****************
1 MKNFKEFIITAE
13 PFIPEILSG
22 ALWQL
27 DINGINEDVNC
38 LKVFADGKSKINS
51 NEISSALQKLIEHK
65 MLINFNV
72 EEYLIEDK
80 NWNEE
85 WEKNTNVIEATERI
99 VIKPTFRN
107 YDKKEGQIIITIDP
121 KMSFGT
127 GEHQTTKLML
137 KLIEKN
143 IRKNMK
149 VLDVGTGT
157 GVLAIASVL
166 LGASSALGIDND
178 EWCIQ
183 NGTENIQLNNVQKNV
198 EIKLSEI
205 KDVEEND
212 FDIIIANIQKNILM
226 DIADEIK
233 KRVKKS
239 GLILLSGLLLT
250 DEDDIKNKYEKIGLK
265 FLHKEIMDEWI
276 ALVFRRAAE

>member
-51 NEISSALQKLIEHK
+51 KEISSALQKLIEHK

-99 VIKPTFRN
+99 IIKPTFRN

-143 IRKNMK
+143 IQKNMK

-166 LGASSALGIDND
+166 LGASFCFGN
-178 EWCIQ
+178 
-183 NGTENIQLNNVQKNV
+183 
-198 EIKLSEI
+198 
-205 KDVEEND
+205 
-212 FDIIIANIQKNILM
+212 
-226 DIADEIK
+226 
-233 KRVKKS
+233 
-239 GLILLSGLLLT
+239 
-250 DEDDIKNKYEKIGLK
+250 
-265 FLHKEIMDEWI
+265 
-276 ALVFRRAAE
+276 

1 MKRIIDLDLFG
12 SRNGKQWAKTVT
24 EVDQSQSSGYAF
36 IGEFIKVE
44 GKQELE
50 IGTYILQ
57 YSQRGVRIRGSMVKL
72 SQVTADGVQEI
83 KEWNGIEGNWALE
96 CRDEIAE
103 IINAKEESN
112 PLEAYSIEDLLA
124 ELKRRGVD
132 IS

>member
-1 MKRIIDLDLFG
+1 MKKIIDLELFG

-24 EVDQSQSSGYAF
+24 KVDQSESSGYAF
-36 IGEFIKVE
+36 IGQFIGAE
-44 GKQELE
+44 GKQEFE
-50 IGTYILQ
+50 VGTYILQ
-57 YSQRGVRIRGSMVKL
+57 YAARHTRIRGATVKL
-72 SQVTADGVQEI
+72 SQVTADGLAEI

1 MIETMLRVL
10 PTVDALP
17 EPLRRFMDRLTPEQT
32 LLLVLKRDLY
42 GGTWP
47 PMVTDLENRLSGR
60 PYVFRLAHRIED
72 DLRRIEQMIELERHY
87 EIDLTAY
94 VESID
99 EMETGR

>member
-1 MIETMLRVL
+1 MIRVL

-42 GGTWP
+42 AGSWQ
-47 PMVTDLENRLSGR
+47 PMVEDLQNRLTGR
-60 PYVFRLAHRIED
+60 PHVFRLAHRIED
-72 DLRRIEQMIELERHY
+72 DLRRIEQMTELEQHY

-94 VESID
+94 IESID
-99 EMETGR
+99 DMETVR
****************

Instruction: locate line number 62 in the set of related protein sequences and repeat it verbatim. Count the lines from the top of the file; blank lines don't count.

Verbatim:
1 MKRIIDLDLFG